A Survey of Rabbit Handling Methods Within the United Kingdom and the Republic of Ireland
Contributor(s):: Oxley, James Andrew, Ellis, Clare Frances, McBride, E. Anne, McCormick, Wanda Denise
Rabbits are commonly kept in a variety of settings, including homes, laboratories, and veterinary clinics. Despite the popularity of keeping this prey species, little research has investigated current methods of handling. The aim of this study was to examine the experience of caregivers (owners...
The Controversy on Fish Pain: A Veterinarian’s Perspective
Contributor(s):: Chatigny, Frederic
Fish welfare is still a relatively new field. As such, regulations and protocols to ensure fish welfare are currently limited and vary considerably in different jurisdictions. This is in part because of the ongoing controversy as to whether or not fish feel pain. This controversy has persisted...
The psychology of control: Effects of control over supplementary light on welfare of marmosets
Contributor(s):: Buchanan-Smith, Hannah M., Badihi, Inbal
It is often argued that increasing the amount of control that animals have over various aspects of their environment has a positive effect on their welfare, despite limited empirical evidence. We gave 12 pairs of common marmosets (Master pairs) control over supplementary light in their cages...
The Moral Lives of Laboratory Monkeys: Television and the Ethics of Care
Contributor(s):: Sharp, Lesley A.
Preface: The contribution of animals to human welfare
Contributor(s):: Eloit, M.
2018Rev Sci Tech3719-140253-1933 (Print)0253-193310.20506/rst.37.1.2736engfrespatext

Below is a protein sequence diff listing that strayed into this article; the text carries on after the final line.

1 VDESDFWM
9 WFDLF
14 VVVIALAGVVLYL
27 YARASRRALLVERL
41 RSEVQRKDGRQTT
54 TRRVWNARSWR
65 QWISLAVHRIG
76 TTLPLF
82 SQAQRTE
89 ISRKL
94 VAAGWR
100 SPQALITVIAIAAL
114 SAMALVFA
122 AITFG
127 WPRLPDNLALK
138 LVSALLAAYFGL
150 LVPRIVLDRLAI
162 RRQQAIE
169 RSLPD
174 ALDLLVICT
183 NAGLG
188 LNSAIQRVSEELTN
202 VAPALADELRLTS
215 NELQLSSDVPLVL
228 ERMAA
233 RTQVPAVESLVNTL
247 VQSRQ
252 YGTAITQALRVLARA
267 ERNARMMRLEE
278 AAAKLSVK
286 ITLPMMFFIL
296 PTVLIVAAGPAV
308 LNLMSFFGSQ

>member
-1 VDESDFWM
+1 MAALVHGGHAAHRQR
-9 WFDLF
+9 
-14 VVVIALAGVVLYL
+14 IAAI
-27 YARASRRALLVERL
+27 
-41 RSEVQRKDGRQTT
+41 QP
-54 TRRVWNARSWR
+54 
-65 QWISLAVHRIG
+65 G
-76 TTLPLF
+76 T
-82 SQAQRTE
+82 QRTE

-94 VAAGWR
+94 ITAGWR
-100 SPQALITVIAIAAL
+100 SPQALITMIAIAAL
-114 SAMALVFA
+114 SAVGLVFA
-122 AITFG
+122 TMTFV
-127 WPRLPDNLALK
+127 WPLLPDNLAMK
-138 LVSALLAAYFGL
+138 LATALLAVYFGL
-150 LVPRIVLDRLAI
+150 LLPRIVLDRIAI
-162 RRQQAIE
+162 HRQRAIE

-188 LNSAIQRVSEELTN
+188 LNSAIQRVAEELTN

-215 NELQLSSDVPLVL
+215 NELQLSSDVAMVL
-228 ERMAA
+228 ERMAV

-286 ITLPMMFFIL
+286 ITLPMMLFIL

The Road to Hell Is Paved with Good Intentions: Why Harm–Benefit Analysis and Its Emphasis on Practical Benefit Jeopardizes the Credibility of Research
Contributor(s):: Herwig Grimm, Matthias Eggel, Anna Deplazes-Zemp, Nikola Biller-Andorno
It is our concern that European Union Directive 2010/63/EU with its current project evaluation of animal research in the form of a harm–benefit analysis may lead to an erosion of the credibility of research. The HBA assesses whether the inflicted harm on animals is outweighed by potential...
Behavior of laboratory dogs before and after rehoming in private homes
Contributor(s):: Doring, D., Nick, O., Bauer, A., Kuchenhoff, H., Erhard, M. H.
Long-term effects of robotic hippotherapy on dynamic postural stability in cerebral palsy
Contributor(s):: Young Joo Cha, Megan Stanley, Tim Shurtleff, Joshua S. H. You
Dynamic postural instability is a common neuromuscular impairment in cerebral palsy (CP), which often includes balance dysfunction and an associated risk of serious falls. Robotic hippotherapy has recently become a widespread clinical application to facilitate postural core stabilization,...
Pet Behaviour Science | Open Access Journal
Contributor(s):: David Menor
Pet Behaviour Science is a new open access journal, which publishes original papers relating to all aspects of the behaviour of pets, including their relationships with humans. As a multidisciplinary journal, Pet Behaviour Science welcomes submissions from the arts and humanities, behavioural and...
Animals Used in Research and Education, 1966-2016: Evolving Attitudes, Policies, and Relationships